Written by: Dr. Jacquie Jacob, University of Kentucky
Quinoa (pronounced KEEN-wa) is a pseudocereal grown for its edible seeds. It is not a member of the grass family, and is therefore not a cereal—it is more closely related to such species as beets and spinach. Quinoa is grown mainly in cool mountainous regions because high ambient temperatures (90°F to 95ºF) cause sterility of the pollen.
Quinoa has a higher in protein content (11% to 18%) that cereals, and it has an excellent amino acid profile. Quinoa is high in both lysine and methionine, making it complementary to other grains as well as to legumes. Quinoa protein is said to be comparable to that of casein, a protein in milk. Quinoa also has higher levels of energy, calcium, phosphorus, iron, and B vitamins than corn, barley, wheat, and oats.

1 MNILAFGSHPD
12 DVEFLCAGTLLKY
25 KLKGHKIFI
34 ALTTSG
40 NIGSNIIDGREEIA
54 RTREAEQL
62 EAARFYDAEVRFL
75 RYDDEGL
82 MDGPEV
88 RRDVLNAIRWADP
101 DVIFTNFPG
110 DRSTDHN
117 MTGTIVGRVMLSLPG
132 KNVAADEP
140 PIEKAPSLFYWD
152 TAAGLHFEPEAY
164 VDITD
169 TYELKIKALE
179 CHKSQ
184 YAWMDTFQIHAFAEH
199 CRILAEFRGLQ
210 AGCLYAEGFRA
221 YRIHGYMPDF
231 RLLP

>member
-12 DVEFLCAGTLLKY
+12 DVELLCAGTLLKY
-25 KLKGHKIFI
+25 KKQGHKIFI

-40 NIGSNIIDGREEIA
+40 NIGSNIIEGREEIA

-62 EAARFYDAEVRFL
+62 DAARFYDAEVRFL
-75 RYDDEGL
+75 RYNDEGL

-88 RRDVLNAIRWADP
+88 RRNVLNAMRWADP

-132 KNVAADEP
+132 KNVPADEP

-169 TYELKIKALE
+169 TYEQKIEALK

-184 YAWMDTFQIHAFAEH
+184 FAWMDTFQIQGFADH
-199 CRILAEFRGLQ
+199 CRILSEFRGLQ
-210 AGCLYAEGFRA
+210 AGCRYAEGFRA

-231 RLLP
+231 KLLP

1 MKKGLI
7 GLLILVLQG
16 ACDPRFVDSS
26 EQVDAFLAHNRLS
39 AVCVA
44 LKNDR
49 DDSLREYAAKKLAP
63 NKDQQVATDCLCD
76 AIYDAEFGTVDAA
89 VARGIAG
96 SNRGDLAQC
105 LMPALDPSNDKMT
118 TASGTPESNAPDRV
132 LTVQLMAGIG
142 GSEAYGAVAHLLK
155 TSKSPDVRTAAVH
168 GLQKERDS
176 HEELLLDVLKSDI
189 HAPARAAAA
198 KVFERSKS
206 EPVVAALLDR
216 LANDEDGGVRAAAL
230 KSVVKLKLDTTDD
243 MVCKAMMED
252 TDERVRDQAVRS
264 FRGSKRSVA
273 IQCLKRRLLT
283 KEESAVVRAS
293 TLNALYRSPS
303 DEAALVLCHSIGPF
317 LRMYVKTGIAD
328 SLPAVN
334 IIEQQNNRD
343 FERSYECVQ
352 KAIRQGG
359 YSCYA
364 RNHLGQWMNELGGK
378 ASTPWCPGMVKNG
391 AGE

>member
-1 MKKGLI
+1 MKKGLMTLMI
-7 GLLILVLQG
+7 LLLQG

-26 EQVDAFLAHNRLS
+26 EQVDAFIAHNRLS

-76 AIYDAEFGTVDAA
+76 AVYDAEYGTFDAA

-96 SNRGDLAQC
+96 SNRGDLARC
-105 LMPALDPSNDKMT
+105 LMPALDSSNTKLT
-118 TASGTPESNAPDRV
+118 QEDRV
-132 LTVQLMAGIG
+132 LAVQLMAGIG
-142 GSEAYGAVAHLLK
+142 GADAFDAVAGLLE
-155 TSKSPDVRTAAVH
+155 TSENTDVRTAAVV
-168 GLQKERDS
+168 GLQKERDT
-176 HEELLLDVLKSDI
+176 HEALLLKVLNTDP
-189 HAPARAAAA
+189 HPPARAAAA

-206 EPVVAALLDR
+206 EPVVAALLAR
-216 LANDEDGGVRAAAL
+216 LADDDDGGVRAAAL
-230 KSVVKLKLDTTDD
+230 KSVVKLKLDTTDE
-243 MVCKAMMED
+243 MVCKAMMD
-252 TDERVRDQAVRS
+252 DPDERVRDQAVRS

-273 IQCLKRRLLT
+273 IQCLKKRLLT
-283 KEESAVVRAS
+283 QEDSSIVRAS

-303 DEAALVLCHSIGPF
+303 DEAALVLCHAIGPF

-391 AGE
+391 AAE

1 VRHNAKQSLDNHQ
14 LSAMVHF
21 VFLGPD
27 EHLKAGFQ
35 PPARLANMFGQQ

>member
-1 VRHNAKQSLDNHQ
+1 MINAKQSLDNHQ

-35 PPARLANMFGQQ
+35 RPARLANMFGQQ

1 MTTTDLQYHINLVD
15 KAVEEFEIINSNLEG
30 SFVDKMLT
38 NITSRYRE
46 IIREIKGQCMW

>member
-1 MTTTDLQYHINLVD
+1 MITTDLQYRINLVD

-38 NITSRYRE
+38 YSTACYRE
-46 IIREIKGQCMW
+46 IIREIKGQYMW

Quinoa seeds have a coating of bitter-tasting saponins. The bitterness is advantageous during production because it reduces the need for bird protection. But the bitterness makes quinoa unpalatable to poultry. Saponins are in the outer layers of the seed hull and can be removed by washing. Saponin content in quinoa can vary considerably, from 0.14% to 0.73%. Research has shown that quinoa should not exceed 15% of the content of a poultry diet.